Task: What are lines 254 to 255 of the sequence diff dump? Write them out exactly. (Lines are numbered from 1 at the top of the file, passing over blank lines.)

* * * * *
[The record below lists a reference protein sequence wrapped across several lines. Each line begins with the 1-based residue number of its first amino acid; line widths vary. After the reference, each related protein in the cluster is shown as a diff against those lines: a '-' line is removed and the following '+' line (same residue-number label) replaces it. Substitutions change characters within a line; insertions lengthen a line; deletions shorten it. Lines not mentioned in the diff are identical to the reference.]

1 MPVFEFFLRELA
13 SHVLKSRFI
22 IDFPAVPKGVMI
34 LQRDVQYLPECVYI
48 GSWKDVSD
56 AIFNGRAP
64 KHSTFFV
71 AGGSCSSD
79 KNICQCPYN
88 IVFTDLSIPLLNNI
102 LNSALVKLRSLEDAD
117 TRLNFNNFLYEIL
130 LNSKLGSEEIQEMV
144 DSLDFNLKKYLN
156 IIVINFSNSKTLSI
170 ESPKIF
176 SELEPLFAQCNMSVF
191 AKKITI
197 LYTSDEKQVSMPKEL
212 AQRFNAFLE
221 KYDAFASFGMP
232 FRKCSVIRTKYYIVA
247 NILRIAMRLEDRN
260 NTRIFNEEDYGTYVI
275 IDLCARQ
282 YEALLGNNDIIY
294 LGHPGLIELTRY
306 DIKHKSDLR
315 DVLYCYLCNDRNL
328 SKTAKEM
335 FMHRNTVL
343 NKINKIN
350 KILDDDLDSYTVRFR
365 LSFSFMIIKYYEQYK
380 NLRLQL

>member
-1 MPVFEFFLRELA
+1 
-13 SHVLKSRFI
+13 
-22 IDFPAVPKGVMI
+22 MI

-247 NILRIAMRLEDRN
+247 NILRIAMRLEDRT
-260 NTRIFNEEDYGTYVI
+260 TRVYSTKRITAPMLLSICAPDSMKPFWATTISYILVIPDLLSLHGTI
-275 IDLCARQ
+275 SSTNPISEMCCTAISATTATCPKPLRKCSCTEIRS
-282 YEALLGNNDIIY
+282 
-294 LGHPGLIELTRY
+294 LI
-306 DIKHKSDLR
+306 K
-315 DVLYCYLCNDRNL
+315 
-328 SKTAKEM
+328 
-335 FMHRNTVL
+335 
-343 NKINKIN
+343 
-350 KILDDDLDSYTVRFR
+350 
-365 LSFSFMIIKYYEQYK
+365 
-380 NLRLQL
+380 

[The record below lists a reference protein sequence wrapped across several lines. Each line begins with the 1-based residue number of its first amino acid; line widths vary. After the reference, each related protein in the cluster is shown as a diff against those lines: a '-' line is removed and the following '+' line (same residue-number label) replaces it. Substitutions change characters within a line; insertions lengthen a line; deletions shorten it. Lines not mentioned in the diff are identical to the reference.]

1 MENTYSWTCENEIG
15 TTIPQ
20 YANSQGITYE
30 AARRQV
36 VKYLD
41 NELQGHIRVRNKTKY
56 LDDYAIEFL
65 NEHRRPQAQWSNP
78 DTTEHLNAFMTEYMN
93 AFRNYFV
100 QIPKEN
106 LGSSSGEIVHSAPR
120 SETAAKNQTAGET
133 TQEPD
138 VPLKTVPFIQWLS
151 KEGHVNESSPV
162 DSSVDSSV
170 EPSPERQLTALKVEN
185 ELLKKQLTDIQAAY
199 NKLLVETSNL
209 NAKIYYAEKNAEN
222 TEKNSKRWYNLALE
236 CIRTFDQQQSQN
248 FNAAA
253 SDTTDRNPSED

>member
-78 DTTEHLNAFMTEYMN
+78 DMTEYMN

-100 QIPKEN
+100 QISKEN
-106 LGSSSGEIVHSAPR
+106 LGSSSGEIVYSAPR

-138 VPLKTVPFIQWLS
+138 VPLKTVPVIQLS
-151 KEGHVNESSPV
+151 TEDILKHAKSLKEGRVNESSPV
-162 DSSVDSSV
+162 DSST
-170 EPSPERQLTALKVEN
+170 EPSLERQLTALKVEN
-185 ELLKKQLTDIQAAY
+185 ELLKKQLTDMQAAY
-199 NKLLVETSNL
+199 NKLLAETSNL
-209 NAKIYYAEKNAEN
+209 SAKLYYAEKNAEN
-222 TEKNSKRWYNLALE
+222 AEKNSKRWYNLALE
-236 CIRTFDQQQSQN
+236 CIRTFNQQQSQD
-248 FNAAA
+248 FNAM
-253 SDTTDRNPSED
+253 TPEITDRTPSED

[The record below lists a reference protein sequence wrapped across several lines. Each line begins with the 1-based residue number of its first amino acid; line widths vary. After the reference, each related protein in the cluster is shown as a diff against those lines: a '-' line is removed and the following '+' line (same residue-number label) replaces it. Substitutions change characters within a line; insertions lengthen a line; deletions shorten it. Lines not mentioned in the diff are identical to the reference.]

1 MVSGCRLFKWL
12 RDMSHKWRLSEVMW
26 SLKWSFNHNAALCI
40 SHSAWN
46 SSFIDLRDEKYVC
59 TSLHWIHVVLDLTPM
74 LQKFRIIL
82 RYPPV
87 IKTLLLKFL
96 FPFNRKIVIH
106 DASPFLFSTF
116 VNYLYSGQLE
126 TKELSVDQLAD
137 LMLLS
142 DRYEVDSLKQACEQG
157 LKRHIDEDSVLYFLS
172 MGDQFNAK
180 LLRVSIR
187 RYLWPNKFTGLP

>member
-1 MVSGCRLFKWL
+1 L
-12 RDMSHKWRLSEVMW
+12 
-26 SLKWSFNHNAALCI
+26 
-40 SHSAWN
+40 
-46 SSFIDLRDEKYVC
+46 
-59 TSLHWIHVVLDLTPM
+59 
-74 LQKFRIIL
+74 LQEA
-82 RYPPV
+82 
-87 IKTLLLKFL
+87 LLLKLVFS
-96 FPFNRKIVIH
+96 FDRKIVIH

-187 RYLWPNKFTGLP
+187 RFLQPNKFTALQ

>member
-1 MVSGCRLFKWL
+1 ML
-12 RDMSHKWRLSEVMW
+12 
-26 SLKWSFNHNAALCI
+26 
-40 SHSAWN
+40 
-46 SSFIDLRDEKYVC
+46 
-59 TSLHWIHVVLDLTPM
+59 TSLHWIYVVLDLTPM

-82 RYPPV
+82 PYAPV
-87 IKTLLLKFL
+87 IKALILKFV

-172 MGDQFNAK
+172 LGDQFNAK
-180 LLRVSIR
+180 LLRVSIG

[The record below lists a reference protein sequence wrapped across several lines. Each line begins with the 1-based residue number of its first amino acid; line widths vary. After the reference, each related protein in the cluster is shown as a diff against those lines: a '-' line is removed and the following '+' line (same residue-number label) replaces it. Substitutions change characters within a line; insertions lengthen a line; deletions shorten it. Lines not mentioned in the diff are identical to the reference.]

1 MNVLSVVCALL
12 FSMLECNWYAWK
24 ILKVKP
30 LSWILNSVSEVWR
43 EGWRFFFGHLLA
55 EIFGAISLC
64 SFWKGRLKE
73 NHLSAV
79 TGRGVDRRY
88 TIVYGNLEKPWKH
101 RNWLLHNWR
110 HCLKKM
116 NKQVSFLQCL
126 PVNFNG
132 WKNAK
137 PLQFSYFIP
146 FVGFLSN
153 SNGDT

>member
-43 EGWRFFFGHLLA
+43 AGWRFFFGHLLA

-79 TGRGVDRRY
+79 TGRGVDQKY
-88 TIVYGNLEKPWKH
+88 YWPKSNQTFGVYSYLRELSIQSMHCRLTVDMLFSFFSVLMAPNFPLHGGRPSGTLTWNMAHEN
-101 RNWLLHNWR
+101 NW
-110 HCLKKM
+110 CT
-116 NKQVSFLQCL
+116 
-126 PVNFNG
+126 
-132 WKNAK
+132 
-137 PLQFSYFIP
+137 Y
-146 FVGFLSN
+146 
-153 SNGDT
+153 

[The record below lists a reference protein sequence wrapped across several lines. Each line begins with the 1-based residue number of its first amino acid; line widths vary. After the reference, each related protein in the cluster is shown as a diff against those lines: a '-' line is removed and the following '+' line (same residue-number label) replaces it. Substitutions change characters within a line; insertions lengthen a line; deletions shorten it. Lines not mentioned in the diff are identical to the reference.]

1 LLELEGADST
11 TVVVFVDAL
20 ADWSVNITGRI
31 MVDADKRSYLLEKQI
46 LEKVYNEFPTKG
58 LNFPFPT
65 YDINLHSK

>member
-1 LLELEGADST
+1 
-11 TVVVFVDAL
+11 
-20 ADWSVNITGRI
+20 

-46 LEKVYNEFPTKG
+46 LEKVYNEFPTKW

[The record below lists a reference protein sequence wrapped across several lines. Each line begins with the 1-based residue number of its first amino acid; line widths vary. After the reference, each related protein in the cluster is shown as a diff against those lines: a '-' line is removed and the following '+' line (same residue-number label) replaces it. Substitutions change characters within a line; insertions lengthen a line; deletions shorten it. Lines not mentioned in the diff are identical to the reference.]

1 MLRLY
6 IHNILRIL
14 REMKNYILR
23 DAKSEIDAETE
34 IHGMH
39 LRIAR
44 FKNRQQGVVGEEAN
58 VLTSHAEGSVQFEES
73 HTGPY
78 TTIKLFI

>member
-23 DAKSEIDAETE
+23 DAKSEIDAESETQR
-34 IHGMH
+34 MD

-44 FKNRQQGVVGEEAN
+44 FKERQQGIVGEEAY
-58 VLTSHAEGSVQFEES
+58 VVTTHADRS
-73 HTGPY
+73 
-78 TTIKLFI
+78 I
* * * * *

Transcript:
39 LRIAR
44 FKNRQQGVVGEEAN